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Black and White

In that strange Seattle of 1975 when
Mercer Island was green with only six boats
there, and poor people still lived in Leschi
on the shore near the old Highway 10 tunnel,
both their brothers shared a love of Rufus
and especially of Chaka Khan, Sly
and the Family Stone, Tower of Power,
War, and of course the Band of Gypsies,
since Jimi babysat them when they
were kids. And so their brothers’ love
of music and their mothers’ love of
easy listening and bridge away from
messy rooms made them perfect playmates.
Back and forth from house to house, his and his,
playing Pong, Stratego, chess and sometimes
brother’s Tyco HO slot car set, they
grew up sharing everything, which wasn’t much
since neither had quarters for pinball.
All through college confidantes, one at
Berkeley, the other Cal Arts, they’d twice
a quarter drive to Central Coast and
share their passions, his latest fiction,
and his latest animation, talk
of all things avant-garde, the universe.
Neither knew the future; neither cared.
And now, one wild and messy boy holds a
Ph. D and tenured chair; the other,
a MacArthur and National Medal.
Still best of friends, inseparable –
and yet.
“Hey man,” comes the call. “They want
to do a book on me.” His friend leans
back. “Well, it’s about fucking time. I
guess you’re topical now.”
“No shit.
Funny how it goes. Bill Plympton
prolly felt the same. And check this out:
I suggested that for my biopic,
there’s only one choice: you.”
“Now I know
you’re fuckin’ with me….Wait, you’re serious?”
“Yeah. And get this. The publisher did some
survey or something, and this is what they
got –”
“Oh shit, hold on. Let me get a drink.”
“We think the professor is the wrong choice
as he cannot possibly understand the subject
who’s this cracker anyway thinks he knows
it takes a black person to understand black experience
this is just more cultural appropriation”
“Wait,” he says, “they didn’t say my parents
were slaveholders and colonialist
bastards who gave the Natives measles?”
“Nigga, your parents are Bosniaks.
They read more Islam shit than Farrakhan.”
“Yeah, but we whiteboys now. Just ask Twitter.”
“I wish you weren’t 90 miles away
so I could pop you.”
“No way, homie. Blow
all your interrectural skawwawy cwed
and zen back to zee geddo for you wiss
Kayne West and 2 Chainzezez.”
“Okay, I am too through with you now.
Fuck those assholes.”
“For real.” And then
they pause. “It’s all right, man,” he says. “It’s
all about the optics. No one would
even know we grew up together.”
“They could ask, for Christ’s sake. Shit, I’m
in the credits of four movies.”
“You know
it doesn’t work like that.”
“I know, I know.
They’ll get some Howard or Spellman grad
instead, someone from the South who knows
jack shit about Seattle and will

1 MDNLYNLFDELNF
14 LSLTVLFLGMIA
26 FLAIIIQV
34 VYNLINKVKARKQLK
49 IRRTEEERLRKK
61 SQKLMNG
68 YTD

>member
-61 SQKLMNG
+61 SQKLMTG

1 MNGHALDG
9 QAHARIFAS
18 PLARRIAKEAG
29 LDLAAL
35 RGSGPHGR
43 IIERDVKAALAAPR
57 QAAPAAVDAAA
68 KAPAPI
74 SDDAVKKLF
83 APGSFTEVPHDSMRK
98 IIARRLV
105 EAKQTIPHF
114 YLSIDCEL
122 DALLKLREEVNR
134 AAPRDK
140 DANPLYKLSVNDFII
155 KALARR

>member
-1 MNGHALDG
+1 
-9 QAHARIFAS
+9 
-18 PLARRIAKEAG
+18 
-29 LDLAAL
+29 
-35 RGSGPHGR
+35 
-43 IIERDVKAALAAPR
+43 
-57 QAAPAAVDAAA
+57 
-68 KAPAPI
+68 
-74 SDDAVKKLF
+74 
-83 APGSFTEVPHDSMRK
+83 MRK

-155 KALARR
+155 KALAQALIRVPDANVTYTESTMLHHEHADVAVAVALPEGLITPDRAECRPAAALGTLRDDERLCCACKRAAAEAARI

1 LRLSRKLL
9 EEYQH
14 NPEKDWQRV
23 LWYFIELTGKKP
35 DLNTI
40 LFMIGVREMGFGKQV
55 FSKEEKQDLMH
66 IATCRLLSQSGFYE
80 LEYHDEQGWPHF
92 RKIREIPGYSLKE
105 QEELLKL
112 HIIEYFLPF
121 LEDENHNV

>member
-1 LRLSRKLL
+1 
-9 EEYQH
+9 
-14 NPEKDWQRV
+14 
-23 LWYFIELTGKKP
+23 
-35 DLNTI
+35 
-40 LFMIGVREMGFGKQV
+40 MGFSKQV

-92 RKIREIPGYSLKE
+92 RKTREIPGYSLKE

patronize you for 300 pages,
saying how much more black you’d be
if only you were from Atlanta
or DC. We’ve both read that interview
before.”
“I wonder. Did all those po-mo
deconstructionist fuckers praising Derrida and
Barthes think this was what they fought for?
Everything in atomic dust, no more agreements
so let’s just talk about our precious selves.”
We’re so interesting!”
“But not even
that. If they ever thought about themselves
they’d know they’re changing everyday.
Identity isn’t static.”
“It’s not
even that. It’s not identity.
It’s tribal affiliation, which
cult you belong to. As if the members
of a cult are permanent. As if
allegiances don’t change.”
“So true.
Sound like the shitheads here on campus.”
A sigh of disgust. A pause as each asks
the same unnerving question: How did we
get here? as they shake their heads unseen.
God knows people love appearances.
“Well, man, I gotta go,” he says. “Yeah.
I suppose we’re busy boys these days.”
“Come see me in a couple weeks,
when you’re on spring break.”
“Okay. I’ll be there.
Jennifer is traveling so I’m free.”
“Dope. I’ll catch you then.”
“All right, man.”
“Oh – by the way. Check your email in
a couple days, maybe next week.”
“For what?” he asks.
“Your contract, fool.”
“What?”
“Come on, homes, you think I care about
their bullshit essentialism or their
fucking surveys? Only one man knows
my life like I do. And writing is
your thing, after all, like your Pushcart says.
Who else would I approve?”
“Well, fuck,” he
says. “I guess I have another deadline.”
“I know. My bad,” he laughs and his friend
laughs with, as he signs off, “You know…
Someday this shit won’t even be
a damn surprise anymore and we’ll be
back to being humans.”
“Yeah. Someday.”
Yes. Someday.


Categories Poetry

Omar Willey was born at St. Frances Cabrini Hospital in Seattle and grew up near Lucky Market on Beacon Avenue. He believes Seattle is the greatest city on Earth and came to this conclusion by travelling much of the Earth. He is a junior member of Lesser Seattle and, as an oboist, does not blow his own trumpet. Contact him at omar [at] seattlestar [dot] net

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